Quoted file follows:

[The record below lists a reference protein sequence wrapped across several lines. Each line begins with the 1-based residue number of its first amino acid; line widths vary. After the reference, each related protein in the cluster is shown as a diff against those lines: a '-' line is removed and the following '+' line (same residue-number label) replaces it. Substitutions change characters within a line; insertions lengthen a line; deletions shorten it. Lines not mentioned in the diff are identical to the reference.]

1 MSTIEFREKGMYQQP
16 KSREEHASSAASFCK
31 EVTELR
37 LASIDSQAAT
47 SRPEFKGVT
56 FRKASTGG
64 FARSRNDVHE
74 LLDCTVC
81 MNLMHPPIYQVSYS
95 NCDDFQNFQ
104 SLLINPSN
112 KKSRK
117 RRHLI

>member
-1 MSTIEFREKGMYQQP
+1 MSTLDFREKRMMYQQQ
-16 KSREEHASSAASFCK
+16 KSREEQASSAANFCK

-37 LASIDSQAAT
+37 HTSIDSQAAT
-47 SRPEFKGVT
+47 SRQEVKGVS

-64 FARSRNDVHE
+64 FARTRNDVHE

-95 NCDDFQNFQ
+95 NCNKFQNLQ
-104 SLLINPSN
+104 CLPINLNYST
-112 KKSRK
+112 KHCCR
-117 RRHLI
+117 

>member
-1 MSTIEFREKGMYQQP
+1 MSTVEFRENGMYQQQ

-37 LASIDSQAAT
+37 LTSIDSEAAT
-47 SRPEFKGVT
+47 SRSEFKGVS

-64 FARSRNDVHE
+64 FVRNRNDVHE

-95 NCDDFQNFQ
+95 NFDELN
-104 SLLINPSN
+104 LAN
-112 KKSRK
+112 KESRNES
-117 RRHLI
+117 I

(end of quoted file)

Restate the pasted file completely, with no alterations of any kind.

[The record below lists a reference protein sequence wrapped across several lines. Each line begins with the 1-based residue number of its first amino acid; line widths vary. After the reference, each related protein in the cluster is shown as a diff against those lines: a '-' line is removed and the following '+' line (same residue-number label) replaces it. Substitutions change characters within a line; insertions lengthen a line; deletions shorten it. Lines not mentioned in the diff are identical to the reference.]

1 MSTIEFREKGMYQQP
16 KSREEHASSAASFCK
31 EVTELR
37 LASIDSQAAT
47 SRPEFKGVT
56 FRKASTGG
64 FARSRNDVHE
74 LLDCTVC
81 MNLMHPPIYQVSYS
95 NCDDFQNFQ
104 SLLINPSN
112 KKSRK
117 RRHLI

>member
-1 MSTIEFREKGMYQQP
+1 MSTLDFREKRMMYQQQ
-16 KSREEHASSAASFCK
+16 KSREEQASSAANFCK

-37 LASIDSQAAT
+37 HTSIDSQAAT
-47 SRPEFKGVT
+47 SRQEVKGVS

-64 FARSRNDVHE
+64 FARTRNDVHE

-95 NCDDFQNFQ
+95 NCNKFQNLQ
-104 SLLINPSN
+104 CLPINLNYST
-112 KKSRK
+112 KHCCR
-117 RRHLI
+117 

>member
-1 MSTIEFREKGMYQQP
+1 MSTVEFRENGMYQQQ

-37 LASIDSQAAT
+37 LTSIDSEAAT
-47 SRPEFKGVT
+47 SRSEFKGVS

-64 FARSRNDVHE
+64 FVRNRNDVHE

-95 NCDDFQNFQ
+95 NFDELN
-104 SLLINPSN
+104 LAN
-112 KKSRK
+112 KESRNES
-117 RRHLI
+117 I